Updated September 21, 2020.
Alternate history novels reviewed on this site
The Alteration by Kingsley Amis—Alternate history by a celebrated mainstream author
When you come across the name Kingsley Amis (1922-95) you don’t expect to find it associated with science fiction. A novelist, poet, and literary critic, Amis is probably best known for his first published novel, Lucky Jim, which appeared in 1954. The book won a major literary award and is frequently included on reading lists in English literature classes. His much later novel, The Alteration, published in 1976, is far less likely to be recommended reading for college students. But it has somehow captivated William Gibson, one of our era’s leading lights in science fiction. And, reading it, I can understand why.
1945 by Robert Conroy—What if Japan hadn’t surrendered?
One of the most hotly debated topics in recent American history was Harry Truman’s decision to drop atomic bombs on Hiroshima and Nagasaki. Although many within his administration resisted the action, Truman defended it on the grounds that the bomb would force Japan’s surrender. The likelihood, his military advisers asserted, is that he would save as many as a million US lives that would be lost in an otherwise necessary invasion of the Japanese home islands. Moral qualms aside, Truman proved to have been right. But what if he hadn’t? What if a military coup inside the Japanese leadership had pushed aside Emperor Hirohito and led the country’s already shattered army and navy in a doomed effort to continue the war? What if Japan hadn’t surrendered? That’s the premise of the late Robert Conroy‘s superb alternate WWII history, 1945.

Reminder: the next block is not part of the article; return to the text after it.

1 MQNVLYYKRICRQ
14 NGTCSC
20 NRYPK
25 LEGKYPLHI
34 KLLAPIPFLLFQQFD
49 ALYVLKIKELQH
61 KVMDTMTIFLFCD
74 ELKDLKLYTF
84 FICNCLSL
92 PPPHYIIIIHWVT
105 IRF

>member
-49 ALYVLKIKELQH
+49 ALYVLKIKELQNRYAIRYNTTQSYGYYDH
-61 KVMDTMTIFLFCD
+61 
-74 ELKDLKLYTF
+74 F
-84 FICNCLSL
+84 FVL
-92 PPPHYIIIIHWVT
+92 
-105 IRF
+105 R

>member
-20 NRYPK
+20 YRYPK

Red Inferno: 1945 by Robert Conroy—What if the Cold War had turned hot in 1945?
Eisenhower’s legions are steadily pushing their way eastward against collapsing Nazi resistance, while in the east Stalin’s armies are encircling Berlin and bombing it into rubble. Allied generals are pressuring Eisenhower to authorize a move to capture Berlin from the west instead. Although their commander demurs, mindful of the agreements at Yalta, the new American President, Harry Truman, impulsively decides otherwise. Acting against advice to the contrary, he asks Ike to send a token force of two divisions (about 30,000 men) to Berlin’s western reaches to “help” the Soviet forces. Stalin regards it as an opportunity to extend his borders even further into the west. For him, attacking that two-division force is to be the opening salvo into a massive push against the Allied armies to the west, thus engulfing all of Germany in the Soviet sphere of influence.